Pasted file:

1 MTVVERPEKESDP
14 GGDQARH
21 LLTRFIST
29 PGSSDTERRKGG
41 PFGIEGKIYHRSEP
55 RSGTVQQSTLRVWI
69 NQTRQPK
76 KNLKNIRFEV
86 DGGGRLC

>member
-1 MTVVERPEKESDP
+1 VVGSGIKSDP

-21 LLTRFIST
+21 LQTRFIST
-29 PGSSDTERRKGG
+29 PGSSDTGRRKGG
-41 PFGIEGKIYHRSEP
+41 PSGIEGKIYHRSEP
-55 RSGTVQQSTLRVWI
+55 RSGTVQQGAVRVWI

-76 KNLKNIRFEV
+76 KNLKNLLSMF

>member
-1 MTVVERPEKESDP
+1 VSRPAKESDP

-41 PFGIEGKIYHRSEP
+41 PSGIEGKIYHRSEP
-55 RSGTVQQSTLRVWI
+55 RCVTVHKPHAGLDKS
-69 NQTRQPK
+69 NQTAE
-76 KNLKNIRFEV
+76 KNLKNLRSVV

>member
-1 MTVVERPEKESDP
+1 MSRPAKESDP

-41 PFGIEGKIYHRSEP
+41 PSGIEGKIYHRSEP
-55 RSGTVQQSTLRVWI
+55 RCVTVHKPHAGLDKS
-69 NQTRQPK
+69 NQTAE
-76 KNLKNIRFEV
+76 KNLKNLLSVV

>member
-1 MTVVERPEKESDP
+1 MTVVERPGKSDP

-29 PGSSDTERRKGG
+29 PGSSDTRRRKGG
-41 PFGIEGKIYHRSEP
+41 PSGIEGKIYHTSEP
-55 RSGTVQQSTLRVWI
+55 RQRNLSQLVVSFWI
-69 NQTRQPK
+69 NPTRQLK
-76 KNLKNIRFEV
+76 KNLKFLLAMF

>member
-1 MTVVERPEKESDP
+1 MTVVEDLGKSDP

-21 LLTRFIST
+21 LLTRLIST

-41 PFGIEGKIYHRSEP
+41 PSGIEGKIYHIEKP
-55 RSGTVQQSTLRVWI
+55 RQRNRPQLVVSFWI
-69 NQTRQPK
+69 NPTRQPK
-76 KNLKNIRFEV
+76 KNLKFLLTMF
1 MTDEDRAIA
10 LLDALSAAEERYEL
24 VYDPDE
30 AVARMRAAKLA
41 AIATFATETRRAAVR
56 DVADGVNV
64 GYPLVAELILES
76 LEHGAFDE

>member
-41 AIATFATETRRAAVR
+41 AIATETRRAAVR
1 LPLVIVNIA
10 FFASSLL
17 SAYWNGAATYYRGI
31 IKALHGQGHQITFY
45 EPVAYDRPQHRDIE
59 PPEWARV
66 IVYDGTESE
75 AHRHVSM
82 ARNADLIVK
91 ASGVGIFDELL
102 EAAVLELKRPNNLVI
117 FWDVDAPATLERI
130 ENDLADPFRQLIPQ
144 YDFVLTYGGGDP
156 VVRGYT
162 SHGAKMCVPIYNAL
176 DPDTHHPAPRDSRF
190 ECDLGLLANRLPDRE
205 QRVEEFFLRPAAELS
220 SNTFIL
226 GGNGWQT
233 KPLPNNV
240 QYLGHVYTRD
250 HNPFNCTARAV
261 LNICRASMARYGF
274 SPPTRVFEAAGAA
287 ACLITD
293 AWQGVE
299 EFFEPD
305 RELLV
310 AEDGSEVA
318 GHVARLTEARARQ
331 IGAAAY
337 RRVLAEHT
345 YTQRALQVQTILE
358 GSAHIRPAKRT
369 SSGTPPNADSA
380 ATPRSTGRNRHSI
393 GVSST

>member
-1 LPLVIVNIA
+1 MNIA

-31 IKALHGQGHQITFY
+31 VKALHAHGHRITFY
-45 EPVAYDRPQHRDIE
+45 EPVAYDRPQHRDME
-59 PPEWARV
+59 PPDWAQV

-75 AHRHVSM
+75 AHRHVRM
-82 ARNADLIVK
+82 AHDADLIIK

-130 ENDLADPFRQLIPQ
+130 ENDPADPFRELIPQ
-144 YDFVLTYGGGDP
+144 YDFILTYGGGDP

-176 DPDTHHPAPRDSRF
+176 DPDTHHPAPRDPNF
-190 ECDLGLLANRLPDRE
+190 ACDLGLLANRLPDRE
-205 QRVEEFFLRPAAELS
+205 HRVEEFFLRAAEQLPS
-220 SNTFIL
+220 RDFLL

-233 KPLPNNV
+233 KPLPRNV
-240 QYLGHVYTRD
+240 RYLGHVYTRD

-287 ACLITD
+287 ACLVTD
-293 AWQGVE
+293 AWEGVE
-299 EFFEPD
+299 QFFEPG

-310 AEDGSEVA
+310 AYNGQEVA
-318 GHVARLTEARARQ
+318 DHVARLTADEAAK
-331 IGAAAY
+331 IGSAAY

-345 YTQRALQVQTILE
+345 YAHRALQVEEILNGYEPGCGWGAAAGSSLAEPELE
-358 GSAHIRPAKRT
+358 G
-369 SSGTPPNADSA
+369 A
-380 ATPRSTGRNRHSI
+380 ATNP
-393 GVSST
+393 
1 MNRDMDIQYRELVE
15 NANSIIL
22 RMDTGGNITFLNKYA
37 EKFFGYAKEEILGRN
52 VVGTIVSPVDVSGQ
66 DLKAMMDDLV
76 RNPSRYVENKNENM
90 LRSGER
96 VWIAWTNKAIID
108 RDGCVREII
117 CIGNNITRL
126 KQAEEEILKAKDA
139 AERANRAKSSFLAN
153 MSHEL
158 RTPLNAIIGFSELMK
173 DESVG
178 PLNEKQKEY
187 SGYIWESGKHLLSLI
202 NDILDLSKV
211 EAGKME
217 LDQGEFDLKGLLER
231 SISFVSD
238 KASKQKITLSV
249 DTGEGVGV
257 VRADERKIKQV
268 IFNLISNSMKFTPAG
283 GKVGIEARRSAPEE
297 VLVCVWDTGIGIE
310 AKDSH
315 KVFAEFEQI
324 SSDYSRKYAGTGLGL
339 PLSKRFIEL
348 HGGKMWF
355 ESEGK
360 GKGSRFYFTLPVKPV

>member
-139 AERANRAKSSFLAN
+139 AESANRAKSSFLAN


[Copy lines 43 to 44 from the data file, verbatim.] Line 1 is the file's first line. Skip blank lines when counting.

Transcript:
-76 KNLKNIRFEV
+76 KNLKNLLSVV